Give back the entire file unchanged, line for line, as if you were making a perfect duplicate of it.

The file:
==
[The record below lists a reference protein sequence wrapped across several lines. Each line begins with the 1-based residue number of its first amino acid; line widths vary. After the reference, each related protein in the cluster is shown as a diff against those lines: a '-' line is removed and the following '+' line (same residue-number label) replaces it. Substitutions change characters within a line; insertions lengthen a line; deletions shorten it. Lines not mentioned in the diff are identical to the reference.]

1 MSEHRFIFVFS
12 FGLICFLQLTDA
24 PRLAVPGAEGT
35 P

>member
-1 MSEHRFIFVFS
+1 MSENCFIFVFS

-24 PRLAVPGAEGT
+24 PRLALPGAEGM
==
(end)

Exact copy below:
[The record below lists a reference protein sequence wrapped across several lines. Each line begins with the 1-based residue number of its first amino acid; line widths vary. After the reference, each related protein in the cluster is shown as a diff against those lines: a '-' line is removed and the following '+' line (same residue-number label) replaces it. Substitutions change characters within a line; insertions lengthen a line; deletions shorten it. Lines not mentioned in the diff are identical to the reference.]

1 MSEHRFIFVFS
12 FGLICFLQLTDA
24 PRLAVPGAEGT
35 P

>member
-1 MSEHRFIFVFS
+1 MSENCFIFVFS

-24 PRLAVPGAEGT
+24 PRLALPGAEGM